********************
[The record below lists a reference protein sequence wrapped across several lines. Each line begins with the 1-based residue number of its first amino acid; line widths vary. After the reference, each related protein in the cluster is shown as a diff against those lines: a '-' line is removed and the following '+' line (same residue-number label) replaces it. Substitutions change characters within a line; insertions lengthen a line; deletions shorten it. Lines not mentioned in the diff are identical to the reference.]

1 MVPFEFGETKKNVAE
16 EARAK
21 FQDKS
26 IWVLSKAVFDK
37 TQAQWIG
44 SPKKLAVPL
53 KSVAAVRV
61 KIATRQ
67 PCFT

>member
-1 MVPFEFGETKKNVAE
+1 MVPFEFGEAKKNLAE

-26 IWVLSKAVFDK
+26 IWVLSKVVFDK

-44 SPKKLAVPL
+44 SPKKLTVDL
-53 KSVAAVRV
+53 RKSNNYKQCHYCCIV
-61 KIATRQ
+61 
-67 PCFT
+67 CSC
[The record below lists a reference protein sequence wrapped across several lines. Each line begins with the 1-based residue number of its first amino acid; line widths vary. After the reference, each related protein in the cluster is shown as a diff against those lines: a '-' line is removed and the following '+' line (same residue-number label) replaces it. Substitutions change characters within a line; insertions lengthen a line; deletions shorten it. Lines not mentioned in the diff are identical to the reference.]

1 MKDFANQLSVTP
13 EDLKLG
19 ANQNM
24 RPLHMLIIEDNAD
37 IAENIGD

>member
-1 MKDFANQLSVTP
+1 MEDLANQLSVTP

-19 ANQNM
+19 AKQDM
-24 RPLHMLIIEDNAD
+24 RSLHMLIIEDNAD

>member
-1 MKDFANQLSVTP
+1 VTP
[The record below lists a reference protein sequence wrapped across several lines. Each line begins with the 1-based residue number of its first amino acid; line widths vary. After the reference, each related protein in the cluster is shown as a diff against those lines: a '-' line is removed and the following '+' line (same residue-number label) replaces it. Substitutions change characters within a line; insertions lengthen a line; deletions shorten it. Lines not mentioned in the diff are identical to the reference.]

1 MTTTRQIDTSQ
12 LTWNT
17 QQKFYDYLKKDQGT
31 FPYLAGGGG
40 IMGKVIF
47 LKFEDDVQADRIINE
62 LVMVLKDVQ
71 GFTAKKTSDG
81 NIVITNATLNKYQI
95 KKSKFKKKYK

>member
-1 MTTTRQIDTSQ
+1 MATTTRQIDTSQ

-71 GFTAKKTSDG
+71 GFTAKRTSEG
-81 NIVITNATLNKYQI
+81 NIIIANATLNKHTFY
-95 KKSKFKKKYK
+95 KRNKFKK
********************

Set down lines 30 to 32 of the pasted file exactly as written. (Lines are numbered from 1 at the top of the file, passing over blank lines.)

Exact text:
>member
-1 MKDFANQLSVTP
+1 MEDLANQLSVTP